Now we’re going to talk about how to do inference on Bayes Net. We’ll start with our familiar network. And we’ll talk about a method called enumeration. Which goes through all the possibilities, adds them up. And comes up with an answer. So what we do is start by stating the problem. We’re going to … Read more

Likelihood weight is a great technique but it doesn’t solve all our problems. Suppose we want to compute the probability of C given +s and +r. In other words, we’re constraining sprinkler and rain to always be positive. Since we used the evidence when we generate a node that has that evidence as parents, the … Read more

When we include the weights, counting this sample that was forced to have a +s and a +w with a weight of 0.099, instead of counting it as a full 1 sample, we find that likelihood weighting is also consistent.

The answer is, we’re looking for the probability of having a positive w given the positive s and a positive R. So that’s in this row, so it’s 0.99. So we take our old weight and multiply it by 0.99, give us a final weight of 0.099 for a sample of +c, +s, +r and … Read more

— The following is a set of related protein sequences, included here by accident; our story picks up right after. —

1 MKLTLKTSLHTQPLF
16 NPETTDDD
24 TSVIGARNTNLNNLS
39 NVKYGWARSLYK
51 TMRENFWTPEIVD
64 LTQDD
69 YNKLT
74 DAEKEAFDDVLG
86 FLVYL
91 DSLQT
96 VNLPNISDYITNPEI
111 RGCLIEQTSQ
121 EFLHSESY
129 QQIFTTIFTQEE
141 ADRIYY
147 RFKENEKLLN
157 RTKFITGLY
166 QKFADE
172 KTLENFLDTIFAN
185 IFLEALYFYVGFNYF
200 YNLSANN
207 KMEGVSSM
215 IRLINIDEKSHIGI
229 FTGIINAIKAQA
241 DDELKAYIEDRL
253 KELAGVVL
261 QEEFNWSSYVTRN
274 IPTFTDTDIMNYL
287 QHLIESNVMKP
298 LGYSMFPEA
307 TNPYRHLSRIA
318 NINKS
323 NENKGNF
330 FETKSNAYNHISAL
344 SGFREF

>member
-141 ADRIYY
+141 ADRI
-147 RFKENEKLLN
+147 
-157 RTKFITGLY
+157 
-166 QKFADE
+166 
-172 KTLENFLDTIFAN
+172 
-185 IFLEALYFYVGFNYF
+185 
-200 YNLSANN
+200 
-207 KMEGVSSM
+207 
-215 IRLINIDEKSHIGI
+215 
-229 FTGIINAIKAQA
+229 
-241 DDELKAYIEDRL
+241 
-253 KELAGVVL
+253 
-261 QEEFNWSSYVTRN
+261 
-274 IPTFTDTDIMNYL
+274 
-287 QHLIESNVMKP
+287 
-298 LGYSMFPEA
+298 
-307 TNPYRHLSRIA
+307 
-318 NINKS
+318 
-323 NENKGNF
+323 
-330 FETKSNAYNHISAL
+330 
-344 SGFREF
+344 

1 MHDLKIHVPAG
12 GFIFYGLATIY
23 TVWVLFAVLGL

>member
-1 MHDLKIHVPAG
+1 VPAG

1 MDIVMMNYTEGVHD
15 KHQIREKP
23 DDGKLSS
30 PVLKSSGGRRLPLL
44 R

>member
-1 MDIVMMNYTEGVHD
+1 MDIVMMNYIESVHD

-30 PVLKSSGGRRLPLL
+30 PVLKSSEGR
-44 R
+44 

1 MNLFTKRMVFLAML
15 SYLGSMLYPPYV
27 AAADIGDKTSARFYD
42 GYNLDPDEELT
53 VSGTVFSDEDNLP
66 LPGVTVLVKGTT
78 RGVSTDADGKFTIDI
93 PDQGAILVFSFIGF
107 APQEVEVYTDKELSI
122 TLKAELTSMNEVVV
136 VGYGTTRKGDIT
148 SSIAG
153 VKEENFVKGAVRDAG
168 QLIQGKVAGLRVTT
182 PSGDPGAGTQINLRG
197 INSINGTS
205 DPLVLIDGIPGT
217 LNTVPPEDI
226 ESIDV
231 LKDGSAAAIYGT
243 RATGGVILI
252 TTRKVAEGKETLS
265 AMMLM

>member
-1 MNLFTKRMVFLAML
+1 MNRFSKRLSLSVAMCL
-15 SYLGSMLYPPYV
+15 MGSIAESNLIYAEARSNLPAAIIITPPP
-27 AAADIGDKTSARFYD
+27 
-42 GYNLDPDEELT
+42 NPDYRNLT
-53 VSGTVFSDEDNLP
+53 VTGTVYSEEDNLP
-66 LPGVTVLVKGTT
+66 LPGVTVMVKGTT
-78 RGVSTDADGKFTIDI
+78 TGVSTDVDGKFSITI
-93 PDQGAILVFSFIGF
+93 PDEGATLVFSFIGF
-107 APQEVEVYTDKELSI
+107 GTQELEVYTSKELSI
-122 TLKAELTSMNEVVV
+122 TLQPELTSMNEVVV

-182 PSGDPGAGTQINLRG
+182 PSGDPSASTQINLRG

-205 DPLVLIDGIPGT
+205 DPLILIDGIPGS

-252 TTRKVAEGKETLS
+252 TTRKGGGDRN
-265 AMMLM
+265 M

In likelihood weighting, we’re going to be collecting samples just like before. But we’re going to add a probabilistic weight to each sample. Now, let’s say we want to compute the probability of rain given that the sprinklers are on and the grass is wet. We start as before, we make a choice for cloudy. … Read more

But there’s a problem with rejection sampling. If the evidence is unlikely, you end up rejecting a lot of the samples. Let’s go back to the alarm network where we had variables for burglary and for an alarm. And say we’re interested in computing the probability of a burglary given that the alarm goes off. … Read more

Now the probability of sampling a particular variable choosing a +W or a -W depends on the values of the parents. But those are chosen according to the conditional probability tables. So, in a limit, the count of each sampled variable will approach the true probability. That is, with an infinite number of samples, this … Read more

The answer to the question is that we look at the parents. We find that the sprinkler variable is negative so we’re looking at this part of the table. And the rain variable is positive so we’re looking at this part. So it would be these two rows that we would consider and, thus, we’d … Read more

Here’s a new network that we’ll use to investigate how sampling can be used to do inference. In this network, we have four variables, they’re all boolean. Cloudy tells us if it’s cloudy or not outside and that can have an effect on whether the sprinklers are turned on and whether it’s raining. And those … Read more

Now I want to talk about approximate inference by means of sampling. What do I mean by that? Say we want to deal with a joint probability distribution, say the distribution of heads and tails over these two coins. We can build a table, and then start counting by sampling. Here, we have our first … Read more